I haven’t commented much on the death of Google Reader, and while this post is marginally about RSS (and, really, about tagging within RSS), I don’t really have much to say about Reader that adds anything meaningful to all of the excellent things that have already been written.
Instead, this post is about found photos, sources for those photos, and the use of such photos in professional presentations.
Over the last few years, I’ve received some minor kudos for developing conference presentations that are visually arresting and compelling. I’ve heard lots of good feedback from folks whose opinions I value about the effectiveness of my presentation style, which is heartening.
During the first couple of years that I worked on developing this ethos, I predominantly used striking images that I found on the web (hence my use of the term “found photos,” which, technically, is different from the actual definition of found photos or vernacular photography, but not unlike that definition either, but that’s for another post…). Indeed, when preparing a presentation, I would often begin with the images, mining Google Reader posts for visuals that evoked or supported ideas I was trying to convey verbally.
After giving a talk, folks would often ask: “Where do you find all those cool images?” In reply, I would usually joke that it was a “trade secret.” But really, it was just simple sifting and winnowing using RSS.
In Reader, I subscribed to several image-intensive feeds, many of which were from Tumblr. These feeds have always made my RSS experience a pleasure, for mixed in with discourse-heavy posts from fellow academics, tech blogs, and news sites were often incongruent and arresting photos. Over the years of using Reader, I probably looked at 100,000 or more photos.
When I stumbled across an image that was striking for whatever reason—and I learned to develop a sense of what would make an interesting and effective slide-ready image—I would simply use Reader’s tagging function to label the post “photos.” That’s it. When it came time to prepare a talk, I’d open my list of posts tagged “photos” in Reader and simply j/k my way through, looking for visuals congruent with the scope of my presentation.
I had thousands of posts tagged “photos” in Reader, which means that I had my own archive of visuals that might evoke the presentation ethos I’d developed over time.
However, over the last two years I’ve moved away from using such found photos in my presentations, preferring instead to use my own images to support my work for two main reasons. First, I’ve been developing approaches to using visual research methods in qualitative studies of writing, and consequently, many of my talks have covered this work. Second, and perhaps more importantly, I’ve been working hard on developing rhetorically engaging visuals of my own, honing a visual phronesis related my academic work alongside the verbal and written craft.
Regardless, when Reader died, so too did thousands of tags. This is but one example; I also used tags to code data in Reader, I used tags to mark items related to research reading, and I used tags for a variety of other things (one of my favorite tags was “holy shit,” reserved for a bevy of truly amazing and awe-inspiring posts).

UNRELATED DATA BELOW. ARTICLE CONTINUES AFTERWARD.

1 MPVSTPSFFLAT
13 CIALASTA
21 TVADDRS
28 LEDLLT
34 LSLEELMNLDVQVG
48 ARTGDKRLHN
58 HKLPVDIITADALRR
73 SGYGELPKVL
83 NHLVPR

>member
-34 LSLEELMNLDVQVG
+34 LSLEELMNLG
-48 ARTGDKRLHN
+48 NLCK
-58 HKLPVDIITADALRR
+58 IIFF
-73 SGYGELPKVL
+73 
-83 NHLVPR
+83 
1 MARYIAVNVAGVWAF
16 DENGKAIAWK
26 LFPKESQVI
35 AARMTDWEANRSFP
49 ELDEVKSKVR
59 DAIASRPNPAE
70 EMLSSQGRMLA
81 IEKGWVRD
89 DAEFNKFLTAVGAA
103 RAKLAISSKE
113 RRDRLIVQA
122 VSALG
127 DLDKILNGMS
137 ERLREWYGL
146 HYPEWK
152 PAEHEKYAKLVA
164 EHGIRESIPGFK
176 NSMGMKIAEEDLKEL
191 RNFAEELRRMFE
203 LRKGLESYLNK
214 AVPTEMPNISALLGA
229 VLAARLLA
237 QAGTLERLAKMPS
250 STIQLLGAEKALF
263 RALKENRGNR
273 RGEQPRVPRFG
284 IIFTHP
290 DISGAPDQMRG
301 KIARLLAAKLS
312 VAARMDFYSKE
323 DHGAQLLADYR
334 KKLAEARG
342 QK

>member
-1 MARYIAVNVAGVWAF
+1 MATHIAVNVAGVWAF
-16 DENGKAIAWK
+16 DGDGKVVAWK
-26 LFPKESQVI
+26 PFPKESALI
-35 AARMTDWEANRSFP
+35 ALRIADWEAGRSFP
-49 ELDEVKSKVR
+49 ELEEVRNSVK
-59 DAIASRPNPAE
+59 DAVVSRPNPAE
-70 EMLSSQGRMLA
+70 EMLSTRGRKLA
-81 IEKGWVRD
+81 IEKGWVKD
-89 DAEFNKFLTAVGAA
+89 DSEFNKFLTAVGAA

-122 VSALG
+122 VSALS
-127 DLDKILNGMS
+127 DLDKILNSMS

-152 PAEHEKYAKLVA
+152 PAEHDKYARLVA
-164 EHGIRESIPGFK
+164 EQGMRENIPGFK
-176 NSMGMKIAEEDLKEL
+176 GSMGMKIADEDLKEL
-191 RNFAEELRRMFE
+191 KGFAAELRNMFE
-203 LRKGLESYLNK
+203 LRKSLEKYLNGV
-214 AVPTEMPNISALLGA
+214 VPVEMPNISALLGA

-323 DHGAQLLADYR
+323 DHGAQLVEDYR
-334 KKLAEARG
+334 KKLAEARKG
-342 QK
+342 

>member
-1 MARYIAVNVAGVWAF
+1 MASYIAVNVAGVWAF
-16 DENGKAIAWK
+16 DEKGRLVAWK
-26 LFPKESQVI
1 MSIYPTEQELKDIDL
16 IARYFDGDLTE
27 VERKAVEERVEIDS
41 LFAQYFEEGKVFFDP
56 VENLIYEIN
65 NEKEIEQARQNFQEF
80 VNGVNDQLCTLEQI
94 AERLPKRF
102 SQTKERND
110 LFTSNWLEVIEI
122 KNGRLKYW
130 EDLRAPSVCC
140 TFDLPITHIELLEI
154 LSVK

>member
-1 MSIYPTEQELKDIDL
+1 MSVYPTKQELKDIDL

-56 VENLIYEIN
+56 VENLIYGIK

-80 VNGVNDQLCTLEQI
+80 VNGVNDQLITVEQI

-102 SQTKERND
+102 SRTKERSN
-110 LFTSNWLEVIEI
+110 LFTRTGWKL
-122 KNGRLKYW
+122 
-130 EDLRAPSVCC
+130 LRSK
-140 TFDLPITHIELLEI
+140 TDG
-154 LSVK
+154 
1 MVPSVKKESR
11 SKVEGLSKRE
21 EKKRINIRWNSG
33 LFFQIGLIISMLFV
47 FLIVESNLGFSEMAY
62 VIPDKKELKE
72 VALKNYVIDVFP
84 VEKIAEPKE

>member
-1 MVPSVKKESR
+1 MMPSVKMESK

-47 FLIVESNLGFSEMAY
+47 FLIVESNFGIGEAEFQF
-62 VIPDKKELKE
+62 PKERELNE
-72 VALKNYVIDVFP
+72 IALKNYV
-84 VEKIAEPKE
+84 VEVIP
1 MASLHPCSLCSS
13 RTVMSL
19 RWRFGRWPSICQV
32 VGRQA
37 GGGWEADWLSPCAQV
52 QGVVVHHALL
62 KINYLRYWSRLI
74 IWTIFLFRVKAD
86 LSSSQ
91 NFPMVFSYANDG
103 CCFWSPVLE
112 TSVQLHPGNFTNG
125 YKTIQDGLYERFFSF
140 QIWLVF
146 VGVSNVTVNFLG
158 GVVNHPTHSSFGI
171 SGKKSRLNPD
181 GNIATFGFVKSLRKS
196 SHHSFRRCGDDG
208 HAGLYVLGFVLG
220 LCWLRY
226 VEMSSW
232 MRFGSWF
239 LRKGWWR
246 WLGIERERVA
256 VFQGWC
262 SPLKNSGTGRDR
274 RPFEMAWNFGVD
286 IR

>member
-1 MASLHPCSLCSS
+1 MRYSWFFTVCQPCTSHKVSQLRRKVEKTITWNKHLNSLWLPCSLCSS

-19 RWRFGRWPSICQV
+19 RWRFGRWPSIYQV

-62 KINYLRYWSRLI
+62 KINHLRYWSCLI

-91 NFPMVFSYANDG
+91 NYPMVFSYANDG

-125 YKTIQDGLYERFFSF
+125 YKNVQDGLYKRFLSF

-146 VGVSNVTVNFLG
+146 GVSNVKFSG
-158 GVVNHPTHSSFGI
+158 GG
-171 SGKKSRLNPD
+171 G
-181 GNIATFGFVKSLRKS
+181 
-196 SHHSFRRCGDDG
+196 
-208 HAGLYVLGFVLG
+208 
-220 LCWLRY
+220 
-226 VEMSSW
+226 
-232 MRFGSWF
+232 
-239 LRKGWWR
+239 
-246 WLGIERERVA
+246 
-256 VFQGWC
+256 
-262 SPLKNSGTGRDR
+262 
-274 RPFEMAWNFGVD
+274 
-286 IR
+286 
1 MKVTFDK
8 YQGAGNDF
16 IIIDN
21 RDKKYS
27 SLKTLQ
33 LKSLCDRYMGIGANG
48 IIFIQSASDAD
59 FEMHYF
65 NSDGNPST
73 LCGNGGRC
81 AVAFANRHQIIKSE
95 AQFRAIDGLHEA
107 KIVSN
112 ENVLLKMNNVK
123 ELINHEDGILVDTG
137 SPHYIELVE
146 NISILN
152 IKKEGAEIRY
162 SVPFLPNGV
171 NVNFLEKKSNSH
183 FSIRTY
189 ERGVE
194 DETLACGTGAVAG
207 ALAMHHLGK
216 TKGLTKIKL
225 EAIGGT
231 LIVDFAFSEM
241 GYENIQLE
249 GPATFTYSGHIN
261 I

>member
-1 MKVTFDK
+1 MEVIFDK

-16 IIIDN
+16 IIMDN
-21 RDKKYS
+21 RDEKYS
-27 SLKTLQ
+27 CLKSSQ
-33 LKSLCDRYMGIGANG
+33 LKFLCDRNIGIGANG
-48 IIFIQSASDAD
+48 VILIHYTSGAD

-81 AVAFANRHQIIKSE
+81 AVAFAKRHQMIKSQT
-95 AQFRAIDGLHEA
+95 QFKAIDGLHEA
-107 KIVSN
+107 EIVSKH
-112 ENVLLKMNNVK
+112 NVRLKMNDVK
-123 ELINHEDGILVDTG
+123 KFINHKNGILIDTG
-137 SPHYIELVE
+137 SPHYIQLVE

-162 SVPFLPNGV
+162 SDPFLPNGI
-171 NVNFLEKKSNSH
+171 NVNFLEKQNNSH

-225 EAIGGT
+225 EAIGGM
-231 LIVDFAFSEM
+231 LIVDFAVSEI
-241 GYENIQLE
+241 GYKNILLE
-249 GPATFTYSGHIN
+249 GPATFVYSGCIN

I moved to Newsblur in mid-June, and I’ve been very happy with the service. No tags, though, and no import for the archive of tagged items from Reader users (there are some other options, I realize, but that’s not the point of this post).
And yet, I still have the desire to single out arresting images. In the old days of Reader, I would sometimes publicly share such images. Since Newsblur doesn’t support tagging but does offer some of the social sharing features that were once part of Reader, I’ve been using the “share” feature to collect interesting found images.
It’s not a workaround, but a totally different way of thinking about the images I find arresting. Since I’m sharing these publicly, I’m thinking more about why I find the images striking, whether others will find them similarly striking, and what my sharing them says about me and my visual ethos.
If you ever wanted to tap into the archive of images I used in presentations a few years ago, or if you simply would like another image-intensive feed in your own RSS reader, feel free to add my Blurblog, a feed of nothing but images that I once would have tagged “photos” in Reader.
Who knows for sure? I’m basing this on the fact that a couple years ago Google released statistics for individual Reader users. When they did, I learned that I had already surpassed 300,000 total read items, the maximum count they’d render for a given user. Again, that was a couple years ago, at least. My feed list has always included a healthy amount of photoblogs, and “reading” posts from such feeds takes just a second, particularly if the image doesn’t immediately hold my attention. Could be I looked at 50,000 images, could be I looked at 300,000. Regardless, I explored (and continue to explore) a crap-ton of images as part of my everyday routine. I’ve thus honed certain visual sensibilities alongside my daily academic reading and writing. ↩
In actuality, I had more posts tagged “photos” than Reader could actually render, should I want to mine them to the earliest such tagged occurrence. Google’s API limits, even in the good old days, stopped me from seeing more than a few thousand. ↩